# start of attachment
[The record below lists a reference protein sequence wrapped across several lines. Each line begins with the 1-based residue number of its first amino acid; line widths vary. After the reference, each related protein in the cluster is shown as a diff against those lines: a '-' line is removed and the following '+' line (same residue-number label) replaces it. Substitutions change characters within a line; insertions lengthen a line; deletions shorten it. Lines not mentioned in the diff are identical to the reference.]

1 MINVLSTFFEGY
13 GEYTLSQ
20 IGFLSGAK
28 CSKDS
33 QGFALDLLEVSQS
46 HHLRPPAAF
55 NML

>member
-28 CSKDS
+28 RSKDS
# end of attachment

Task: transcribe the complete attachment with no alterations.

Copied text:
[The record below lists a reference protein sequence wrapped across several lines. Each line begins with the 1-based residue number of its first amino acid; line widths vary. After the reference, each related protein in the cluster is shown as a diff against those lines: a '-' line is removed and the following '+' line (same residue-number label) replaces it. Substitutions change characters within a line; insertions lengthen a line; deletions shorten it. Lines not mentioned in the diff are identical to the reference.]

1 MINVLSTFFEGY
13 GEYTLSQ
20 IGFLSGAK
28 CSKDS
33 QGFALDLLEVSQS
46 HHLRPPAAF
55 NML

>member
-28 CSKDS
+28 RSKDS